6 Steps To Scrum Adoption At An Indian Start-up
Karthik
Karthik

Karthik Selvaraj

Blog Author

Karthik Selvaraj is a senior Business Analyst professional and a Certified ScrumMaster®. He works/has worked for India’s leading IT companies and a startup incubated at IIT-Madras.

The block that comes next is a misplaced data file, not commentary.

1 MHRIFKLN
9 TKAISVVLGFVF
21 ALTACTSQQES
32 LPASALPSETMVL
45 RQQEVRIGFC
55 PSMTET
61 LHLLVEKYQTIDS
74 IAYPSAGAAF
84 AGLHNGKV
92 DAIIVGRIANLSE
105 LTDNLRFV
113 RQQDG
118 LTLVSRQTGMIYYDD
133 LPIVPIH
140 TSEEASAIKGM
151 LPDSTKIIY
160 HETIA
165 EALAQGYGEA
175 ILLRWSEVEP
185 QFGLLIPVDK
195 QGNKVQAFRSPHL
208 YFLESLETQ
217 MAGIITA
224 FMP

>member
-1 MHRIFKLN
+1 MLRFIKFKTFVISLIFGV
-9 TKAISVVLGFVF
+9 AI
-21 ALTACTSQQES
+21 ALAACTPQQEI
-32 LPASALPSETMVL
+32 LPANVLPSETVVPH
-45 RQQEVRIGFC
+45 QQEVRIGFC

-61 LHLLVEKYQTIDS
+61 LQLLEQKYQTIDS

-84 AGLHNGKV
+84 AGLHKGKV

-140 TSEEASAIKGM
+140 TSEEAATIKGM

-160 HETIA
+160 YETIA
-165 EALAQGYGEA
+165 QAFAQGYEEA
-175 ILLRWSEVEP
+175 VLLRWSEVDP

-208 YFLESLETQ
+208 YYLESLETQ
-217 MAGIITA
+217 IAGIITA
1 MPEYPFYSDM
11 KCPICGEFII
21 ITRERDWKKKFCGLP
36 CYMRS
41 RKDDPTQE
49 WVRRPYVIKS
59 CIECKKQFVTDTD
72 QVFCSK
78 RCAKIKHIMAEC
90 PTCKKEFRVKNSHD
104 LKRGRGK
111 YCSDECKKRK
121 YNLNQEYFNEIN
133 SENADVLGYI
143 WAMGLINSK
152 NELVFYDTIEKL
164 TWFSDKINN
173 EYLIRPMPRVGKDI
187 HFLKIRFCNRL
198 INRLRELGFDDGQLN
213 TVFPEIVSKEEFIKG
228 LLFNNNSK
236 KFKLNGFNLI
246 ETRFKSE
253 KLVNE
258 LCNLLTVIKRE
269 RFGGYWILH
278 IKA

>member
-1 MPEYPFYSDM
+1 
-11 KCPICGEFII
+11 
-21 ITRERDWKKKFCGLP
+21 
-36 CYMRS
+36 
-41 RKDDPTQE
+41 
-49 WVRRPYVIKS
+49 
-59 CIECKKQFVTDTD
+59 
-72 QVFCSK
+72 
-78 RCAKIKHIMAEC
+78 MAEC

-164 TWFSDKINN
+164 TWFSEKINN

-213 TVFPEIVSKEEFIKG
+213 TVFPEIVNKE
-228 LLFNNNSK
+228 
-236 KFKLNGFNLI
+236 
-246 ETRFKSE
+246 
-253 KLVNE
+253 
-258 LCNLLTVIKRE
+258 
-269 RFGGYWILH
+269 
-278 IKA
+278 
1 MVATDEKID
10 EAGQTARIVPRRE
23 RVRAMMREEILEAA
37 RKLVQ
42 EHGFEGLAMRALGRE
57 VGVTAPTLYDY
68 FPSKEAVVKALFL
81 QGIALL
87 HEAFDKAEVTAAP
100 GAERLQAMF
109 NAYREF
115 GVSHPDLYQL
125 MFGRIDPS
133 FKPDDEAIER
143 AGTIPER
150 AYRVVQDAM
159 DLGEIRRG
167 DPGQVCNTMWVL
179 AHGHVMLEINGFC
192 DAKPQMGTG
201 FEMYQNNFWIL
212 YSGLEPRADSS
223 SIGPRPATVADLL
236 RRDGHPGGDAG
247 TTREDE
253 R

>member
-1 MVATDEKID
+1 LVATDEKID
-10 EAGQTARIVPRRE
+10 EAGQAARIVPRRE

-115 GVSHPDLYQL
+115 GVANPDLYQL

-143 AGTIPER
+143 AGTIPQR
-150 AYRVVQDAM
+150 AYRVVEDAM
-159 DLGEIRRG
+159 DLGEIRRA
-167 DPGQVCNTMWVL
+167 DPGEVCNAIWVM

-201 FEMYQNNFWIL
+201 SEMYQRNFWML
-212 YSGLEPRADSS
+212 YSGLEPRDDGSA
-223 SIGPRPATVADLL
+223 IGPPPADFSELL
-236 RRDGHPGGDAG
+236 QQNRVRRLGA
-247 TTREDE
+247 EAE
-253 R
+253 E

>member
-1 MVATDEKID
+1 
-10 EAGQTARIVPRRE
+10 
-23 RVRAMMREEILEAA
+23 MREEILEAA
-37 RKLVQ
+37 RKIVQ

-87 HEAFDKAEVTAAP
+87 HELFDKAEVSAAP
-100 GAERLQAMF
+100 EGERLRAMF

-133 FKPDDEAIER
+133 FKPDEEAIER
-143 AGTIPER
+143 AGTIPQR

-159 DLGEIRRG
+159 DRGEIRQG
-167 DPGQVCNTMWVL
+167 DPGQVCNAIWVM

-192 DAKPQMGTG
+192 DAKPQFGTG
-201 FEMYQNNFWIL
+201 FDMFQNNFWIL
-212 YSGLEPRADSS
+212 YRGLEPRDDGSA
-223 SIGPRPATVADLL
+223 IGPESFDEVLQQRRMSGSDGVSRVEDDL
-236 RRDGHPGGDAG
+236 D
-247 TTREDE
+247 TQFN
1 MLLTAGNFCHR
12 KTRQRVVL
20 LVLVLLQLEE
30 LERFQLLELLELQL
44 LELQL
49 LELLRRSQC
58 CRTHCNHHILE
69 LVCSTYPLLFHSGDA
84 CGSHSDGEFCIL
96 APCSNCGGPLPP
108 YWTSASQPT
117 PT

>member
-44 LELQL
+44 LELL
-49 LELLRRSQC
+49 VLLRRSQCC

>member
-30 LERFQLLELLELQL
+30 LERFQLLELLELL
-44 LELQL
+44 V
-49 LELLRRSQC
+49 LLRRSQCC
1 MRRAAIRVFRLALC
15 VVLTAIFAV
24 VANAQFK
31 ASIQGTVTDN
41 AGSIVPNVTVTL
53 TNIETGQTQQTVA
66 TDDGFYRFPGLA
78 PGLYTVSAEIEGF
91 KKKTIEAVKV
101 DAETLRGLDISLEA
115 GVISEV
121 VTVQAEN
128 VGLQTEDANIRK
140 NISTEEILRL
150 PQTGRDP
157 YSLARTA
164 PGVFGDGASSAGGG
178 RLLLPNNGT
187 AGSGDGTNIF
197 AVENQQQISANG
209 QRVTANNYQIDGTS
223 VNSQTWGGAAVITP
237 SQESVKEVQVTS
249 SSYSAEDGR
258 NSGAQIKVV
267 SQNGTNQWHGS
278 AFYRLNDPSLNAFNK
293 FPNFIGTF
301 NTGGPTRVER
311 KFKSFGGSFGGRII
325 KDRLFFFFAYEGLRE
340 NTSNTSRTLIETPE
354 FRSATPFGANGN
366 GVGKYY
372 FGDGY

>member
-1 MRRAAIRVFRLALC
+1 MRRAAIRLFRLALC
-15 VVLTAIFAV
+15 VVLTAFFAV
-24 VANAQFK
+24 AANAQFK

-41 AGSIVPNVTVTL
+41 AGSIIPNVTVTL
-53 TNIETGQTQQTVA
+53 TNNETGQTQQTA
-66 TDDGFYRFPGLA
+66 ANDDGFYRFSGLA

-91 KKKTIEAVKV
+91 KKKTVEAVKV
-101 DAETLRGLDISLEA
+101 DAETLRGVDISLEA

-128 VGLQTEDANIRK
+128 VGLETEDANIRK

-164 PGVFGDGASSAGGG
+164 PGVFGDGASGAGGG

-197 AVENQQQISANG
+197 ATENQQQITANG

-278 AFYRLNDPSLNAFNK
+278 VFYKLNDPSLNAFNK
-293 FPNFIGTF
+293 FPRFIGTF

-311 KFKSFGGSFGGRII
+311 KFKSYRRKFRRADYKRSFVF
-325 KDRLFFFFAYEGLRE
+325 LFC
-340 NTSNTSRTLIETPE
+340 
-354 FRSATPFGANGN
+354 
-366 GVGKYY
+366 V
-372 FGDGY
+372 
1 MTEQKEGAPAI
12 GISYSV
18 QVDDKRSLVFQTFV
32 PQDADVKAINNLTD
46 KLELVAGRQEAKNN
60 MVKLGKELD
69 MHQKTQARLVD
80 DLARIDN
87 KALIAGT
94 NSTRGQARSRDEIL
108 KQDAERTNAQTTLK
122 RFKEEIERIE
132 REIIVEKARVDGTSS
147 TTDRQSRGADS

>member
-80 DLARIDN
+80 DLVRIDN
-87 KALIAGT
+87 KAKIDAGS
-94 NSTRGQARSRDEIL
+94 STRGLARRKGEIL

Posts by Karthik Selvaraj

6 Steps To Scrum Adoption At An Indian Start-up